I figured you were.
I love it.
What music do you like?
Honestly, I really like playing the blues more than anything. I think I picked up my first Fender, my first Fender when I was in Nashville doing THE LAST CASTLE. Me and Mark Ruffalo went to this guitar shop and I just decided, I think I’ll spend the money for my very first Fender. And then every guitar afterwards was all free.
Do you play professionally?
Not… not… I mean, I don’t give performances or anything. I like hammering it out with my friends. You pick up an axe and just start grooving. Zac Brown is a phenomenal musician. I mean he plays country but he started playing when he was six. He started playing classical guitar when he was eight. I’ll show you a little clip. He’s just really amazing.
And now you’re directing music videos. As an actor, aside from working with people like Mike Judge, you’ve worked with some pretty impressive filmmakers to learn from.
And being able to work with D.P.’s like Elliot Davis [among others], you know, people like this you can only sit and watch and learn. I love working with these great people. Even when I was doing martial arts, I always wanted to fight the black belts as a kid because I knew if I were fighting the greats, I’d be great. I aspire to be like the people I admire in this town. So being able to do songs that I’m passionate about… it’s not driven by money, I’m driven by what inspires me. So being able to do this Zac Brown video, the Zac Brown guys are such real, country people. There’s no gimmicks, they don’t wear cowboy hats and boots. Don’t get me wrong, I got my Stetsons and Wranglers at home, and all of that. But this is different, these guys are just real. So when I came up with this concept, I didn’t want to do something flashy, I just wanted to do something really raw. And even CMT, they don’t really like logos and stuff, you know, the obvious reasons. But still, it’s like, I’d much rather blur out beer labels so you know it’s real as opposed to a tub full of brown, label less bottles. It’s like, ‘Oh, here are the prop beers.’ You know what I mean, it’s real, it is all real.
It seems like music videos nowadays don’t have a lot of heart.
No… I’m tryin’, I just get inspired by certain songs to tell a story that compliments the song and not upstage it. You know, like a delicate balance of right there where the visuals compliment what the meaning of the film is. I mean, sometimes you wanna be on the nose. Like certain movies, when they’re on the nose, you disengage emotionally. So this one, I went out on a limb, but I shot it myself. I went and picked up a Sony PMW, the EX3. It’s a dope one, you can crank it up, you can crank it down. Now on CRANK 2, which I did, we shot on a lot of Sonys, so I got to learn from Brandon Trost. He’s this young kid who just knows his stuff. He’s a bad ass. A young kid like in his mid-twenties.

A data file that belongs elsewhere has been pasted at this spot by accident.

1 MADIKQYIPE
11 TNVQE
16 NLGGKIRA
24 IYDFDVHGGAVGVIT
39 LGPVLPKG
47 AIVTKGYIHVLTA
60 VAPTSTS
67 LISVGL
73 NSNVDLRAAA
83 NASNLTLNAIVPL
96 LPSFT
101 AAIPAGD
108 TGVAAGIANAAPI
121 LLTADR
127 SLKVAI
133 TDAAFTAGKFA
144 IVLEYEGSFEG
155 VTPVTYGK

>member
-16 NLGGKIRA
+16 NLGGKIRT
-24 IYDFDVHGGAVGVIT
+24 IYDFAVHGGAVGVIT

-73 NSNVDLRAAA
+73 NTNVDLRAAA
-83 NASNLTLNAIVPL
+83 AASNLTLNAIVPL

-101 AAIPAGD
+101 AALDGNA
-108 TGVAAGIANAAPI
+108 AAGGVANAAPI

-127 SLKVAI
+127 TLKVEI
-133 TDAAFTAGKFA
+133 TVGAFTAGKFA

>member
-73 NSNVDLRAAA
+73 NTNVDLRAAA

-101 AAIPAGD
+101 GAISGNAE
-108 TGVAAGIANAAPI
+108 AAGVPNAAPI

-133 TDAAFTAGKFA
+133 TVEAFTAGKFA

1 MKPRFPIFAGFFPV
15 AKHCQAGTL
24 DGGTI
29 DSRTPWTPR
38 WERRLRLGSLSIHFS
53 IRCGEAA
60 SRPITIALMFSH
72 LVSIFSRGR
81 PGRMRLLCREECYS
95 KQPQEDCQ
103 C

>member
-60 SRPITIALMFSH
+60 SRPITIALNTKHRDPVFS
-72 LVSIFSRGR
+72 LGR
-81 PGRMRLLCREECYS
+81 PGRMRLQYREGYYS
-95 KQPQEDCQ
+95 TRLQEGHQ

It really is perfect for you, like Mike said, to be playing this role and doing that particular video.
And you know, when I was doing TIGERLAND, I said, ‘Look, before I take off to Jacksonville Florida, I want to stop in Joplin Missouri.’ They were like, ‘Joplin Missouri? Mr. Collins, we are not here to pay for your vacation time.’, I said, ‘I didn’t ask you to drop me off in Jamaica. I said Joplin Missouri. Who vacations in Joplin Missouri?’, I said, ‘I need to do some research and you need to drop me off in Joplin Missouri please.’ I just needed to soak it up, that is just what I like to do. I have a tendency, you can tell what roles I’m doing by my facial hair or how I’m dressed or what I’m wearing. You’ll know that it is something in relation to that role.
That’s how you work?
It’s fun. It’s fun!
Do you consider yourself “the method actor”?
I don’t know… I guess it is more or less what other people consider method. They say that’s what I am but I just like to get lost in that world. I mean, what other time will I get the chance to explore these country aspects and stuff of that nature. In STILLWATERS, I played an ex-convict, kind of a ghetto cowboy. I learned how to use a compound bow and recurve bows. I said, look, get me with somebody, I want to use this in the movie so I need to learn how to use this early. I like my props and tools early. Keep ‘em on me and I take ‘em home and I play with ‘em. Make ‘em yours, you know. It takes homework and actors are lazy. I like to go home and study. I don’t wanna be the only unfunny guy in a Mike Judge film.
A couple weeks after the initial interview, I spoke to Clifton about his Grandfather getting his star on the Walk of Fame. I asked him about the experience… this is what he said.
I grew up listening to Grandpa talk about this star and I really didn’t understand it and its significance until I got older and started doing it myself. And having my friends all around me just made it mean that much more. I mean, Sam Jackson was like, so pivotal in getting the star and I gotta tell ya man, it made my entire year. I’m wrapping up my tenth film here and nothing’s greater than getting that star for my Grandfather. It was the last thing I told him, literally on his deathbed. You know, he was always really grateful for the life that he had to live, and the opportunities that he had. He told me that, ‘I had a life bigger than I could ever have even dreamt of. But you know what mijo? I never got that star.’ And I said, ‘I’m gonna get you that star Grandpa!’ And Sam knew about it and Sam practically spearheaded the operation. He got George Lopez involved. And I called my friends. And Beau Bridges got involved for me. And Andre Braugher wrote a incredible letter and called for me. Edward James Olmos got on board. Cuba Gooding Jr…. he called and even came down to the hospital to visit my Grandpa. It was really special.
Let me know what you think. Send questions and/or comments to JimmyO@JoBlo.com.